The 2nd. Canadian Division had been at rest since Oct. 
19 and its units were now to make perhaps the greatest ad- 
vance in point of speed ever made by a fighting unit on the 
West Front. Thus the 4th. Brigade was in billets at Aniche on 
Nov. 1, its Battalions busily engaged in deciding their sport- 
ing championships. On Nov. 4 the entire Brigade was trans- 
ferred by bus from Aniche to the Aubry-Henin area, whence 
the men marched on Nov. 6 to St. Saulve, taking part with 
the rest of the Division in the relief of the 4th. Canadian Divi- 
sion. From Anice via Valenciennes to Mons is a fine week's 
trip, to say nothing of the fighting, and the men were properly 
tired when the goal was reached. Part of the route was by 
road, but much of it was across country — top-boot deep in 
mud and slush. Always the roads were torn with shell holes 



and freshly exploded mines, every cross-road presenting an 
enormous crater, hampering the troops as well as transport. 

On Nov. 7 the 4th. Brigade moved to the Quievrain- 
Marchipont area, and the follow^ing day pressed on to the 
Elouges area, catching up to the 5th. Brigade and racing 
after the retiring enemy. 

Both the 5th. and 6th. Brigades had had hard fighting 
through the industrial district vv^hich with its net work of 
railways and villages ofifered fine ground for defense. On 
Nov. 9 the important industrial centre of Wasmes-Paturages 
was freed, together with 30,000 civilians. The 4th. Brigade, 
with the 18th. Battalion, Western Ontario, on the right, and 
the 21st. Battalion, Eastern Ontario, on the left, passed 
through the 5th. Brigade and pushed on to the capture of 
Ciply, 3,500 yards due south of Mons. 

Meantime on the left the 3rd. Canadian Division, with the 
7th. Brigade in line, had pushed forward along the Mons road 
and, further north, had crossed the Conde canal over a bridge- 
head established during the night, bringing the line on the 
evening of Nov. 9 to east of Flenu and Jemappes, the latter 
village being 3,000 yards due west of Mons, while further 
north we had captured St. Ghislain and pushed out patrols 
towards the Bois de Ghlin, northwest of Mons, the Princess 
Patricias being on the right and 49th. Battalion, of Edmonton, 
on the left. 

Hard fighting took place all along the line next day, 
Saturday, Nov. 10. During the night the enemy had moved 
back his guns east of Mons, but kept up a heavy fire from the 
hills to the east of the city, and maintained from Bois-le-Haut, 
just east of Hyon, a harassing machine-gun fire. On our 
right the 4th. Brigade attacked with the 20th. Battalion on the 
right and 19th. Battalion on the left, both Central Ontario. 
The enemy fought with the greatest tenacity, to give himself 
time no doubt to evacuate his material, and small progress 
was made. The 19th. in particular suffered severely, losing 
four officers killed and 53 other ranks killed and wounded. 


In the afternoon the enemy massed for a counter-attack, 
but this was broken up by our artillery. Troops of this 
Brigade kept pushing forward during the evening and night,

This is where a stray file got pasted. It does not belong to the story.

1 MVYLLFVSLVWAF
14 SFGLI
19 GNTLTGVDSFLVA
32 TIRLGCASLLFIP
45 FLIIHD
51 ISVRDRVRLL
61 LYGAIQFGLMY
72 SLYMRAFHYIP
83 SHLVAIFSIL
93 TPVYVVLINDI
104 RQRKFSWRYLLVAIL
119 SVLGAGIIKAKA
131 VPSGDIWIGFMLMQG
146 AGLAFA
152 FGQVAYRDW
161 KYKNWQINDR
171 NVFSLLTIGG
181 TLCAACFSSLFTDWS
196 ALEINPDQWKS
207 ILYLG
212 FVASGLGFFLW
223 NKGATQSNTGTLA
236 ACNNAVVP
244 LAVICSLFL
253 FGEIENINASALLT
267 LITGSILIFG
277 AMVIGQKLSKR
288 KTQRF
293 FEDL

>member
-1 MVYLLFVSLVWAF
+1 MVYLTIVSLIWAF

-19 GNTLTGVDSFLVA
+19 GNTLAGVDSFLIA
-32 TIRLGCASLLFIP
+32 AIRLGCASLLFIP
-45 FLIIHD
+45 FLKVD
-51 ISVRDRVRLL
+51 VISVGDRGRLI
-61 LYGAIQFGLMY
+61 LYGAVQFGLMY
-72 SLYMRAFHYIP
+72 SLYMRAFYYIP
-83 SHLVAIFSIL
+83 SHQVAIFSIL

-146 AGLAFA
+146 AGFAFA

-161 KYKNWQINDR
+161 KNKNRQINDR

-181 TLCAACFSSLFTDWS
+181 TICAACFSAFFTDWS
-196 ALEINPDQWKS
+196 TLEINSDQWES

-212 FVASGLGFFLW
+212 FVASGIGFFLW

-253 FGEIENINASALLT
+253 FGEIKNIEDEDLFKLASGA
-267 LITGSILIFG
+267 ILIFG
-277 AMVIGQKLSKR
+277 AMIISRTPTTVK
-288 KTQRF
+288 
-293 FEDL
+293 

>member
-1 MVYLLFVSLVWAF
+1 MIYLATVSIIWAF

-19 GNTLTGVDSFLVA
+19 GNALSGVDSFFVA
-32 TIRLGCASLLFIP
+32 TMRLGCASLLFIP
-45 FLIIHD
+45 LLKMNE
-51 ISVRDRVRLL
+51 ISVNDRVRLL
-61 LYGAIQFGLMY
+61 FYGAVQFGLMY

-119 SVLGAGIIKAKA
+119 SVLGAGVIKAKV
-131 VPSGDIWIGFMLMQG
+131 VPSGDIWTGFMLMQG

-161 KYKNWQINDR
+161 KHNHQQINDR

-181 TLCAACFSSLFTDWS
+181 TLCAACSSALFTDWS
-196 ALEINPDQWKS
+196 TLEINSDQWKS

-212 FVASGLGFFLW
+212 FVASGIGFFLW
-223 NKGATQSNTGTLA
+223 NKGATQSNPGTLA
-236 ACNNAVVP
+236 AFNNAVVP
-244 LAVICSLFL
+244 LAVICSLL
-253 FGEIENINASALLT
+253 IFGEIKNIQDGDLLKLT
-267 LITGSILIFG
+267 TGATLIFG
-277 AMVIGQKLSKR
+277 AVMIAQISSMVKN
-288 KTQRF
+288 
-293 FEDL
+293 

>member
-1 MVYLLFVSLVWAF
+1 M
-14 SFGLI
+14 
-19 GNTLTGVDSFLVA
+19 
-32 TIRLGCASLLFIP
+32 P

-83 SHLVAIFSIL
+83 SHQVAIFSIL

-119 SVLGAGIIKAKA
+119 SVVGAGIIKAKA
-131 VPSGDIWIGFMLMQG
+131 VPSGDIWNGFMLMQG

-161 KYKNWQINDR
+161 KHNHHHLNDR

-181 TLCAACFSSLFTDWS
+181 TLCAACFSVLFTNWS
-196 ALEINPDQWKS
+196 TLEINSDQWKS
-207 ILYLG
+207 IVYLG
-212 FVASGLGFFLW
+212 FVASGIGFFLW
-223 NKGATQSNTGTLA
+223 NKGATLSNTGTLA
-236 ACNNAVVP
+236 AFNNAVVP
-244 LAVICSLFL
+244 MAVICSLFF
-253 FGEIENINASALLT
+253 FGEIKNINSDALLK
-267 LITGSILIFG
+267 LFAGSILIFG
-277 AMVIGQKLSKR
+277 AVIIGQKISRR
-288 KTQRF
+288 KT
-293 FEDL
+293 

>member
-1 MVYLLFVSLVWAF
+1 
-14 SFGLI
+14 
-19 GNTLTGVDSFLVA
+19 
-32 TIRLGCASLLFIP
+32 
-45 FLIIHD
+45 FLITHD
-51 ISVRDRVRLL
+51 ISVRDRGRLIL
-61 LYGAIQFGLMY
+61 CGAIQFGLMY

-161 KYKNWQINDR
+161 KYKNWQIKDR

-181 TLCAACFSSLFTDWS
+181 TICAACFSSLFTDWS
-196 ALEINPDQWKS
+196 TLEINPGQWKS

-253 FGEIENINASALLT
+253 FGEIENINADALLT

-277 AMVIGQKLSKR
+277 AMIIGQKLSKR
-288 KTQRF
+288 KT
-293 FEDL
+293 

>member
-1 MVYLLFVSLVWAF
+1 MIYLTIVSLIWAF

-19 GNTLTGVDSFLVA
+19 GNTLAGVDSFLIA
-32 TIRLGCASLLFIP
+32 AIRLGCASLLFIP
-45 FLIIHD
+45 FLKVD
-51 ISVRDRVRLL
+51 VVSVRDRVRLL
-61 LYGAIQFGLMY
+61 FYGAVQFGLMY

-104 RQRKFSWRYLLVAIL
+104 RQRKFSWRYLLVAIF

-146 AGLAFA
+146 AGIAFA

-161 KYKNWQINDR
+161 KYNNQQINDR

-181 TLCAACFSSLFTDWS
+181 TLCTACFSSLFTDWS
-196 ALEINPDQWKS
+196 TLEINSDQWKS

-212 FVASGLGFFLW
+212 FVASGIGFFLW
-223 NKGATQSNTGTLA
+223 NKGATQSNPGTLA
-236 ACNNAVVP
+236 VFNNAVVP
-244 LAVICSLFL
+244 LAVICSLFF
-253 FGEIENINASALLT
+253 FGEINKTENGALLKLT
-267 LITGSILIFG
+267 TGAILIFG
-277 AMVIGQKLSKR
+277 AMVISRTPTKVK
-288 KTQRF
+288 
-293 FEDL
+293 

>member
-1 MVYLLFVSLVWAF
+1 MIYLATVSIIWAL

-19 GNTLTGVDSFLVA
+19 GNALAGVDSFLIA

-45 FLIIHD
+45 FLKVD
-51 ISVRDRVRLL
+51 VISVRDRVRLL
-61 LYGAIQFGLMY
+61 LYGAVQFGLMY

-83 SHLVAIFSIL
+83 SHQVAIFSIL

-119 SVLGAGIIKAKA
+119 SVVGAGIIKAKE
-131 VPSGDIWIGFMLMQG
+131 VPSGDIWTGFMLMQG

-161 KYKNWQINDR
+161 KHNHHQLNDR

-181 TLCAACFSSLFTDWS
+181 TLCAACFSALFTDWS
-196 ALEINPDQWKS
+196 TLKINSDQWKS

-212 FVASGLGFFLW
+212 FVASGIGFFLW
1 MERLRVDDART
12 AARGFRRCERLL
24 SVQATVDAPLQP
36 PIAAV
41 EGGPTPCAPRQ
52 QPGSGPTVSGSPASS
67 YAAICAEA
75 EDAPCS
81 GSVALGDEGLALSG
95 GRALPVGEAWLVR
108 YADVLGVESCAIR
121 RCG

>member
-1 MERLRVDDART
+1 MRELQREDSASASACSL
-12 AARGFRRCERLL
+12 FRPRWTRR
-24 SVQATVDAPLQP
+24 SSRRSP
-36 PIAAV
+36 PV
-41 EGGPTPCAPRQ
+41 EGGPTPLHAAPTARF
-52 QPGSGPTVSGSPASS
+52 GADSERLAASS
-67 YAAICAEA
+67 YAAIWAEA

and by two o'clock next morning, Nov. 11, the 19th. Battalion 
had fought its way through Hyon towards the Mons-St. Sym- 
phorien road, where, supported by the 20th. on their right, 
they established a line, thus outflanking Mons from the east. 
At ten minutes past seven this morning Brigade Headquarters 
received the following message: — "Hostilities will cease at 
11 a.m., Nov. 11. Troops will stand fast on the line reached 
at that time, which will be reported to Divisional Headquart- 
ers immediately. Defensive precautions will be maintained. 
There will be no intercourse with the enemy of any descrip- 

Meanwhile quite as stiff opposition had faced the 7th. 
Brigade. On the Brigade right the Princess Patricias Light 
Infantry had pushed forward on the evening of Nov. 9 into 
Cuesmes, which lies just across the canal from Mons on the 
southwest. Working their way through the village, a party 
surprised and rushed an enemy outpost 200 yards from the 
city limit, capturing three prisoners. Under cover of dark- 
ness this patrol advanced up to the bank of the canal, where 
the enemy post could be heard talking. A skirmish ensued 
with an enemy party, but our men made good their retreat, 
taking with them two more prisoners. In retaliation the 
Boche attempted to rush this post no less than four times 
before midnight, bringing up a machine-gun. 

On the following day, Nov. 10, the 42nd. Battalion re- 
lieved the P. P.L.I, on the outskirts of Mons, while on the 
Brigade left the Royal Canadian Regiment came up, cap- 
tured the strongly held village of Ghlin, and working round 
the northwest of the city, established a post on the canal. 
That afternoon the enemy laid down a heavy bombardment, 
under cover of which he began his retirement to a new line on 
the high ground east of Mons. Both the 42nd. and Royal 
Canadian Regiment threw out patrols, who so soon as night 


fell began working their way into the city. The enemy com- 
pleted his evacuation before midnight of Nov. 10-11, and we 
followed him closely into the town. Soon every civilian was 
out of bed, and when by three o'clock in the morning the city 
was reported clear, a scene of rejoicing began which con- 
tinued throughout the day, a great reception being given our 

A Canadian soldier who took part in the operation thus 
describes his impressions: — "The patrols reported back to 
their various headquarters that the enemy was established in 
a defense line five or six kilometres east of Mons itself and 
that he was very nervous, firing his machine-guns off in bursts 
and sending many flares up. Nothing further was done that 
night, there being no necessity to keep up with him at this 
stage of the advance. Outposts were kept up, however, and